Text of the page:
Ended Summer: Movieline's Staff Recalls the Best Moments of Summer 2011
It's hard to believe that what started with a smash of Thor's hammer back in May is ending meekly almost four months later with an orgy, a lost space mission and 3-D sharks. Alas, with Labor Day having arrived, summer is officially unofficially over. But! Before the crisp fall movie season begins in earnest, it's time to look back on what transpired. Pour yourself one last glass of Country Time lemonade and click ahead to remember the highlights of the summer movie season with your bestest Movieline editors.
My most shameless anticipation of the summer paid off in Transformers: Dark of the Moon. Not just because it kept me slack-jaw rapt with its epic 3-D plunge through the IQ cellar, but because for a guy who can basically get away with anything he wants, Michael Bay applied the lessons from Transformers 2 haters worldwide to the franchise's third installment. Can't see the robots' faces? OK, fixed. Action moving too fast and unintelligibly? Consider it slowed. Too many vaguely racist Transformers? Boom, gone. He even had the temerity to shed his unpopular leading lady in favor of not only a younger model, but a Victoria's Secret model. And yet Bay the visionary created a singular piece of popular entertainment -- a film so in tune with an American zeitgeist emphatically entitled and drunk on paranoia that Dark of the Moon felt like some harrowing testament to our waning exceptionalism. Dude had Decepticons shooting the Lincoln Memorial in the face. Bay's response is exhilarating -- plus he put hundreds of cast and crew members to work and got $350 million circulating in a stagnant economy. Screw the Tea Party; let's have a Bay/LaBeouf ticket in 2012.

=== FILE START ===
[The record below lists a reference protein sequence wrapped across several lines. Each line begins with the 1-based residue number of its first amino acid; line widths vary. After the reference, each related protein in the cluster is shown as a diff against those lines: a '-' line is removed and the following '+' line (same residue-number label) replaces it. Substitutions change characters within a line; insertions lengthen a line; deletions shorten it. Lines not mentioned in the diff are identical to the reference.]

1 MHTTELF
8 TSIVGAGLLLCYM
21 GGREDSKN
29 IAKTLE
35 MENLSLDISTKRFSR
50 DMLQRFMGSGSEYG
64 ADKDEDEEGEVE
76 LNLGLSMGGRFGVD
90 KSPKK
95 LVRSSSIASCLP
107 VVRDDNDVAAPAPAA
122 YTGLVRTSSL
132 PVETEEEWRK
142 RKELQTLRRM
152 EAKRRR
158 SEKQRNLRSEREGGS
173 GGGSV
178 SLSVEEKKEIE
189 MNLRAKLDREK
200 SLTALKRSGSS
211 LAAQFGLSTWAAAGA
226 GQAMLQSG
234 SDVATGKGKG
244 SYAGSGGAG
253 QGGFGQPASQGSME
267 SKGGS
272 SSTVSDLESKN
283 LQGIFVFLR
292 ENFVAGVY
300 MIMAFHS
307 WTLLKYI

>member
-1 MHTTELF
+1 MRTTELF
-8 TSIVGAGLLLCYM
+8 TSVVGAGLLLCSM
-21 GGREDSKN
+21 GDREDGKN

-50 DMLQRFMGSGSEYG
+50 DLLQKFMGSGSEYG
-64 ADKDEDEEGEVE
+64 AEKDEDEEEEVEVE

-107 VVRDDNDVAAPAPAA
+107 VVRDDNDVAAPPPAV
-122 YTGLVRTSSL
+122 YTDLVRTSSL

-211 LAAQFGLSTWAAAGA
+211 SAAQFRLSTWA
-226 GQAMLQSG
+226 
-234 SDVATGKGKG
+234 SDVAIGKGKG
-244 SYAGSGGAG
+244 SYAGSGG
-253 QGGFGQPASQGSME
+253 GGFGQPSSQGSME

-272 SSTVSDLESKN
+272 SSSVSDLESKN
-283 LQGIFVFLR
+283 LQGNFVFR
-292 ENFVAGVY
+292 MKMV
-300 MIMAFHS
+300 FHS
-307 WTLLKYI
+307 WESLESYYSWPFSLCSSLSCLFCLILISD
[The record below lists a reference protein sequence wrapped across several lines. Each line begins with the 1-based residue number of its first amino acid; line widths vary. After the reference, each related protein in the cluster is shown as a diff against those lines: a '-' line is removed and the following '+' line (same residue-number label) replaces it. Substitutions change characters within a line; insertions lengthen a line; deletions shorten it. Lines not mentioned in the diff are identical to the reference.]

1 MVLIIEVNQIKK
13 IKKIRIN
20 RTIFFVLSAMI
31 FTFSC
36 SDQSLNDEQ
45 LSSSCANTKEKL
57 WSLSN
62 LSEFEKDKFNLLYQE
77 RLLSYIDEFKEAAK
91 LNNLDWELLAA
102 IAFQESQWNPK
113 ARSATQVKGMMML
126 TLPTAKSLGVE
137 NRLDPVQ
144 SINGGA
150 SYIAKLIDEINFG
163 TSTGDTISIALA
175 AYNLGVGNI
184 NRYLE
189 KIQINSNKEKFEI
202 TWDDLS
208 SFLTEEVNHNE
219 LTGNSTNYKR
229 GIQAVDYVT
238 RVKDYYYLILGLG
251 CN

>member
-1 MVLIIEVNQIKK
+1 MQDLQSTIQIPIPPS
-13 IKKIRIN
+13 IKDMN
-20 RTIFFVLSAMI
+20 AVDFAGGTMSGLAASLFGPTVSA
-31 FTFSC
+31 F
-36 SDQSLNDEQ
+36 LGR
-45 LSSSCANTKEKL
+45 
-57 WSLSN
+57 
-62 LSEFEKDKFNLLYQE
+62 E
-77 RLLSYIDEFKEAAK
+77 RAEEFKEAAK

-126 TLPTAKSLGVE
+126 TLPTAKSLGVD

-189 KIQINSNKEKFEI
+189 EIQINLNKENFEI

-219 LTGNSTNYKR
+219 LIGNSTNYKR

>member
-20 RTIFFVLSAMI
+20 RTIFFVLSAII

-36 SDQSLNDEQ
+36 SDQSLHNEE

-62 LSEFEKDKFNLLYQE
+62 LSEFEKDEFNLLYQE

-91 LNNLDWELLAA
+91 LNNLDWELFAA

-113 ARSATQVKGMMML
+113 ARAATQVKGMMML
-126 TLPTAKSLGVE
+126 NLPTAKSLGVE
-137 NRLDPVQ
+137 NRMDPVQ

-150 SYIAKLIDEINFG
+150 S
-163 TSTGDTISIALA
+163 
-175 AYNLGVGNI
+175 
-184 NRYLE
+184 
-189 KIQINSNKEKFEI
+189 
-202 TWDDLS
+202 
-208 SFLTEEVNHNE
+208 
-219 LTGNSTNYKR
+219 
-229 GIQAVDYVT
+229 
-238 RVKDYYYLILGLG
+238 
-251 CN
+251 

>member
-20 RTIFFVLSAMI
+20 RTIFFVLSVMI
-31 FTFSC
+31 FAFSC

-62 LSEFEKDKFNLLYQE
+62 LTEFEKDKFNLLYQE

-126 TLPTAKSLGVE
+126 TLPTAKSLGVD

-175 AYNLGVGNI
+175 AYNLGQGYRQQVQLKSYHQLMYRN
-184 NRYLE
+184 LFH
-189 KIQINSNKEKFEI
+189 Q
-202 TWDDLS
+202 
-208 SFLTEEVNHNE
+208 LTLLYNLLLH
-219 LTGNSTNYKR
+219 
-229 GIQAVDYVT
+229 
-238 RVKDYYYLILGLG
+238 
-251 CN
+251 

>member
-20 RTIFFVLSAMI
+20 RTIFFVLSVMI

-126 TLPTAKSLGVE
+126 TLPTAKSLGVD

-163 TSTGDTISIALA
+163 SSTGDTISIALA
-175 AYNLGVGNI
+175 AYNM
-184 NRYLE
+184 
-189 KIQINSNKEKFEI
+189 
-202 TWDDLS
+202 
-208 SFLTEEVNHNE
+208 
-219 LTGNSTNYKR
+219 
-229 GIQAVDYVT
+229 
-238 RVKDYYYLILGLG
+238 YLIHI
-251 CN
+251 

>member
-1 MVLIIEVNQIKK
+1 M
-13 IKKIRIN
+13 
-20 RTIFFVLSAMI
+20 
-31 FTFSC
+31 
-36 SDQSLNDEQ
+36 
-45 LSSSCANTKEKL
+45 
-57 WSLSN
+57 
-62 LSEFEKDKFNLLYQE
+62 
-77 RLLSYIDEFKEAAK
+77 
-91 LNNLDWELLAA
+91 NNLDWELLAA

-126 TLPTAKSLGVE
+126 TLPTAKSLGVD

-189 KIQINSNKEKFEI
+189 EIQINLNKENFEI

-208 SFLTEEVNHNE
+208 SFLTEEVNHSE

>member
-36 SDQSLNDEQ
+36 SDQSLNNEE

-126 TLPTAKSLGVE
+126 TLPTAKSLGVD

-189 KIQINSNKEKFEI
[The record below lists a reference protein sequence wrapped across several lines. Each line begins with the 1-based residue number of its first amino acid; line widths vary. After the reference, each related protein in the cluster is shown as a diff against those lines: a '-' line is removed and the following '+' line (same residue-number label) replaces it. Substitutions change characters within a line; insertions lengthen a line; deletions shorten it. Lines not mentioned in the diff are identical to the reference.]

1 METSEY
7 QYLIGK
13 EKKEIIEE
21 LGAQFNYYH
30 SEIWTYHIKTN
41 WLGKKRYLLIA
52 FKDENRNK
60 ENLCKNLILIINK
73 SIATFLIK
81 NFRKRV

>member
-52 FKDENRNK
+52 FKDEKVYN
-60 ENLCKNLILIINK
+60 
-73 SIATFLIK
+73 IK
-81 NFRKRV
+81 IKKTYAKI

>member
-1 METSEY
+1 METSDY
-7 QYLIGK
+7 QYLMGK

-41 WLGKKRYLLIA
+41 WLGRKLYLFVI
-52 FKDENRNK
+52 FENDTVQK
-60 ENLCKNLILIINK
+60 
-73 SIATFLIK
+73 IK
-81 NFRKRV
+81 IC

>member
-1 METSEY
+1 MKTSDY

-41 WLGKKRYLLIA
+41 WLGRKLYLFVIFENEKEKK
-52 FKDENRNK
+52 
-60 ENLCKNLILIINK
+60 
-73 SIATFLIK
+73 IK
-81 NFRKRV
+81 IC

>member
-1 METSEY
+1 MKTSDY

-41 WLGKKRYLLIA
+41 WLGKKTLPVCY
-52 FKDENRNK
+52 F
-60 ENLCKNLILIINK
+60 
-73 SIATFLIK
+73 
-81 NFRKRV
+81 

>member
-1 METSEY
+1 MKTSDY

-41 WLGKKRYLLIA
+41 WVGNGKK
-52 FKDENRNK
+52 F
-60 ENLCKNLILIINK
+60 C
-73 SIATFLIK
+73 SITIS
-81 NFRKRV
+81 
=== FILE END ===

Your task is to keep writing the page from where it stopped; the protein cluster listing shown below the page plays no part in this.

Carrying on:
Under the term's most basic definition, Ryan Gosling has been a "movie star" since Remember the Titans in 2000, but it wasn't until Crazy, Stupid, Love. that he became a movie star. Oh sure, he displayed plausible Leonardo DiCaprio-lite leading man moves in his breakout turn in The Notebook, but until the wonderful James L. Brooks-y summer romcom (take a bow, Glenn Ficarra and John Requa), Gosling had seemed more interested in hiding himself behind indie beards, sex dolls and receding hairlines than embracing his star bona fides. That's officially over: with Crazy, Stupid, Love. already released and Drive and The Ides of March in theaters this fall, Hollywood Gosling has arrived. Handsome, charming, mischievous, charming and handsome (what?), Gosling is the burgeoning A-lister that everyone thought Ryan Reynolds would become this summer. In Crazy, Stupid, Love., he's the player with a heart of gold who helps Steve Carell overcome the break up of his marriage. In essence, he's a playing a big screen version of Barney Stinson from How I Met Your Mother -- a character prone to broad strokes and fine suits. Gosling, however, keeps everything tight and believable (also tight: his abs), investing the slick Jacob with not just the wounded heart we've come to expect from this type of cad, but also bursting hope. That's ironic since Gosling is the best hope Hollywood has to head the next generation of leading men in the post-DiCaprio/Smith/Depp/Cruise era. He's a real hero, a real human being and -- most important -- a honest-to-goodness star.